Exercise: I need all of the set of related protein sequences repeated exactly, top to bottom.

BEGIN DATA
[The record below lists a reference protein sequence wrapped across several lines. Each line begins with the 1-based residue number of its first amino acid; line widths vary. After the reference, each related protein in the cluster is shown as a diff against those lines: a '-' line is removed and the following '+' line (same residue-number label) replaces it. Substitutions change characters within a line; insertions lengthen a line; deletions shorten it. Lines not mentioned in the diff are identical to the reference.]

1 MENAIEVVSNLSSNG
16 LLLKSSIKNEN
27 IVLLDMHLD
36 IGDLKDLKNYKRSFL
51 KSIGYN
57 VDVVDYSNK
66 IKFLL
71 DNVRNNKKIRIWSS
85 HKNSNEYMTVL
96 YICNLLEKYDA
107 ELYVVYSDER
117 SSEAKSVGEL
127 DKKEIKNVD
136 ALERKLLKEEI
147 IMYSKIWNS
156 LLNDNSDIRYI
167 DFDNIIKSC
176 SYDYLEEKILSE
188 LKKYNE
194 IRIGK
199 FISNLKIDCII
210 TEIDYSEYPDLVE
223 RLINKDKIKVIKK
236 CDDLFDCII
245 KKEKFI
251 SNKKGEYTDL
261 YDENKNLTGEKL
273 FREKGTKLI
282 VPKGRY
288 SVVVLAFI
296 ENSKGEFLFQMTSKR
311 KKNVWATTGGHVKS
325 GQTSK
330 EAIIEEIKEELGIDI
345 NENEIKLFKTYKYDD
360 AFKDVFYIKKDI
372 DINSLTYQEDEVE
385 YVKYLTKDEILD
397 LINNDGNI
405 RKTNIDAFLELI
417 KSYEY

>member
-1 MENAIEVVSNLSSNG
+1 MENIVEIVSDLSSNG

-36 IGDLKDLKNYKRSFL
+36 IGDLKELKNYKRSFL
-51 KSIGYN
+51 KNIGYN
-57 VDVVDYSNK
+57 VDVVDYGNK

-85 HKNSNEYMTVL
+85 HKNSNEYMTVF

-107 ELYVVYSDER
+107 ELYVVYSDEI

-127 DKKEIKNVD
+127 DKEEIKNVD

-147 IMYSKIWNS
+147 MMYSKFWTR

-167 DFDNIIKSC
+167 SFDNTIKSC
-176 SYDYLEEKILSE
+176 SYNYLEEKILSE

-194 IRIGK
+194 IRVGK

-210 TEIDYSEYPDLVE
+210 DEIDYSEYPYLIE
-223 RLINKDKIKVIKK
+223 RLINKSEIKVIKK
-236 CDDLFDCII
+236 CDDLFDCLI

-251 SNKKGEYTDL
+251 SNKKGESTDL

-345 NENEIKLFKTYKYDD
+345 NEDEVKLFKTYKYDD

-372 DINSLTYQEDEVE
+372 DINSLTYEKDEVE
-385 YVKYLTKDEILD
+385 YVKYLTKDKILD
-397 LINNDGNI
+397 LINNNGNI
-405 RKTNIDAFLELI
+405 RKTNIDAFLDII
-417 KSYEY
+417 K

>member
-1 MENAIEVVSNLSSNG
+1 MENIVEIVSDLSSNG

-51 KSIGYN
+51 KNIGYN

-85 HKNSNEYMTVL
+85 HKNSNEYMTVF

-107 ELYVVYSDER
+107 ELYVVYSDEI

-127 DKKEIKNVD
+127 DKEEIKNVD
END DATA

[The record below lists a reference protein sequence wrapped across several lines. Each line begins with the 1-based residue number of its first amino acid; line widths vary. After the reference, each related protein in the cluster is shown as a diff against those lines: a '-' line is removed and the following '+' line (same residue-number label) replaces it. Substitutions change characters within a line; insertions lengthen a line; deletions shorten it. Lines not mentioned in the diff are identical to the reference.]

1 MENAIEVVSNLSSNG
16 LLLKSSIKNEN
27 IVLLDMHLD
36 IGDLKDLKNYKRSFL
51 KSIGYN
57 VDVVDYSNK
66 IKFLL
71 DNVRNNKKIRIWSS
85 HKNSNEYMTVL
96 YICNLLEKYDA
107 ELYVVYSDER
117 SSEAKSVGEL
127 DKKEIKNVD
136 ALERKLLKEEI
147 IMYSKIWNS
156 LLNDNSDIRYI
167 DFDNIIKSC
176 SYDYLEEKILSE
188 LKKYNE
194 IRIGK
199 FISNLKIDCII
210 TEIDYSEYPDLVE
223 RLINKDKIKVIKK
236 CDDLFDCII
245 KKEKFI
251 SNKKGEYTDL
261 YDENKNLTGEKL
273 FREKGTKLI
282 VPKGRY
288 SVVVLAFI
296 ENSKGEFLFQMTSKR
311 KKNVWATTGGHVKS
325 GQTSK
330 EAIIEEIKEELGIDI
345 NENEIKLFKTYKYDD
360 AFKDVFYIKKDI
372 DINSLTYQEDEVE
385 YVKYLTKDEILD
397 LINNDGNI
405 RKTNIDAFLELI
417 KSYEY

>member
-1 MENAIEVVSNLSSNG
+1 MENIVEIVSDLSSNG

-36 IGDLKDLKNYKRSFL
+36 IGDLKELKNYKRSFL
-51 KSIGYN
+51 KNIGYN
-57 VDVVDYSNK
+57 VDVVDYGNK

-85 HKNSNEYMTVL
+85 HKNSNEYMTVF

-107 ELYVVYSDER
+107 ELYVVYSDEI

-127 DKKEIKNVD
+127 DKEEIKNVD

-147 IMYSKIWNS
+147 MMYSKFWTR

-167 DFDNIIKSC
+167 SFDNTIKSC
-176 SYDYLEEKILSE
+176 SYNYLEEKILSE

-194 IRIGK
+194 IRVGK

-210 TEIDYSEYPDLVE
+210 DEIDYSEYPYLIE
-223 RLINKDKIKVIKK
+223 RLINKSEIKVIKK
-236 CDDLFDCII
+236 CDDLFDCLI

-251 SNKKGEYTDL
+251 SNKKGESTDL

-345 NENEIKLFKTYKYDD
+345 NEDEVKLFKTYKYDD

-372 DINSLTYQEDEVE
+372 DINSLTYEKDEVE
-385 YVKYLTKDEILD
+385 YVKYLTKDKILD
-397 LINNDGNI
+397 LINNNGNI
-405 RKTNIDAFLELI
+405 RKTNIDAFLDII
-417 KSYEY
+417 K

>member
-1 MENAIEVVSNLSSNG
+1 MENIVEIVSDLSSNG

-51 KSIGYN
+51 KNIGYN

-85 HKNSNEYMTVL
+85 HKNSNEYMTVF

-107 ELYVVYSDER
+107 ELYVVYSDEI

-127 DKKEIKNVD
+127 DKEEIKNVD